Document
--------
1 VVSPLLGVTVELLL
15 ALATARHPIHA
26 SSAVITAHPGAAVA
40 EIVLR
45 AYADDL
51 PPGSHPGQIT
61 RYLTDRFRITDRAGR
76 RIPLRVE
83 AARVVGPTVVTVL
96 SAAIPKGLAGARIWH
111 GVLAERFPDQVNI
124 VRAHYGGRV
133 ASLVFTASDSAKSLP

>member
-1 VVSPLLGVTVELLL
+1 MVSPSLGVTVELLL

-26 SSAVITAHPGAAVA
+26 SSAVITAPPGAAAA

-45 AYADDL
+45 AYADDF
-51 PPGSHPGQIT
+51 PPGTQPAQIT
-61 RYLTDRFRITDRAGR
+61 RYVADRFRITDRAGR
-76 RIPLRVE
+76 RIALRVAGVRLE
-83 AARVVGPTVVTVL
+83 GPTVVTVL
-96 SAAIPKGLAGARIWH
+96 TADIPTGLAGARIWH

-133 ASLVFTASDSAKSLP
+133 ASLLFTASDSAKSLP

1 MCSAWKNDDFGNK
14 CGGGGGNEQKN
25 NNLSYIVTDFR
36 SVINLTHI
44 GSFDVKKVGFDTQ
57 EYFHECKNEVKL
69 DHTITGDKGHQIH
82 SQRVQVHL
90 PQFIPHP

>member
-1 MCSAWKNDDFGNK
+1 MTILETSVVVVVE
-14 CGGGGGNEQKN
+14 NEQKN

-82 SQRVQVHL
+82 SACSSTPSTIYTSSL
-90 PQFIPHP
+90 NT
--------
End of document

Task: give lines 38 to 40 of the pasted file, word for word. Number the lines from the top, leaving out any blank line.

57 EYFHECKNEVKL
69 DHTITGDKGHQIH
82 SQRVQVHL